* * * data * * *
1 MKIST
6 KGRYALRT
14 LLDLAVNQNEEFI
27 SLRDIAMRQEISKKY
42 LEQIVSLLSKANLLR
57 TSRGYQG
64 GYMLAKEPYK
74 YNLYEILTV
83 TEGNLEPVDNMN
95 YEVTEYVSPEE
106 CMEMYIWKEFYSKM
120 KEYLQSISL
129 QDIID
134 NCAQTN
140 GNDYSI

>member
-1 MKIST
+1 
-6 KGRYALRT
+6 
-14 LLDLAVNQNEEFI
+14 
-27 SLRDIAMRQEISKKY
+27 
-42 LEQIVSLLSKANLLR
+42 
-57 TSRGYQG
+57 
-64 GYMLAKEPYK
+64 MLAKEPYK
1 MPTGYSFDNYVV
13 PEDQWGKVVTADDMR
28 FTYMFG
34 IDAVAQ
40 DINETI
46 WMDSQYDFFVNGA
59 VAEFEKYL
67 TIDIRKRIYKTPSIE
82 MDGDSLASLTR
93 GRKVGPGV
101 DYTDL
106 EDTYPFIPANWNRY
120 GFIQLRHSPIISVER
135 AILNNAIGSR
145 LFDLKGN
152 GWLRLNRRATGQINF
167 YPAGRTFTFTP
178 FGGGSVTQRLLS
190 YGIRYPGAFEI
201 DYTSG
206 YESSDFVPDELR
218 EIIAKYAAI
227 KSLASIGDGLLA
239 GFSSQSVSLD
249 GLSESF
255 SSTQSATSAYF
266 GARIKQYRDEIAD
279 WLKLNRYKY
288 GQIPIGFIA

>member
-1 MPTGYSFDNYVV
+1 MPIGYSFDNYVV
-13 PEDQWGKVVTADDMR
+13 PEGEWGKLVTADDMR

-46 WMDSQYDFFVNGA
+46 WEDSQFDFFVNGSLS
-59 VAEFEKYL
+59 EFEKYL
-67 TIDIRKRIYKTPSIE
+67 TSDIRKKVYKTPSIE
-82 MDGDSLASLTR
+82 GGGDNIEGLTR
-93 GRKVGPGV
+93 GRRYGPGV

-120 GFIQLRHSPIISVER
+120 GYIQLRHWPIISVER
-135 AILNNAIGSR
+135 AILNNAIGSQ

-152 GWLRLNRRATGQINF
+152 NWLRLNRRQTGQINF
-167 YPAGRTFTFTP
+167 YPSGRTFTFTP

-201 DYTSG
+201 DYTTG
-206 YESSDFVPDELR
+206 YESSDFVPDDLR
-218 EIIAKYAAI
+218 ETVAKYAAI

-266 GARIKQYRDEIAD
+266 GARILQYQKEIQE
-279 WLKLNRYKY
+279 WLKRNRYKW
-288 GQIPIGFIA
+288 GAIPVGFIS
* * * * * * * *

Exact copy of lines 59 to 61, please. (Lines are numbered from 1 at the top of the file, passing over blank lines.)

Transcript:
288 GQIPIGFIA

>member
-1 MPTGYSFDNYVV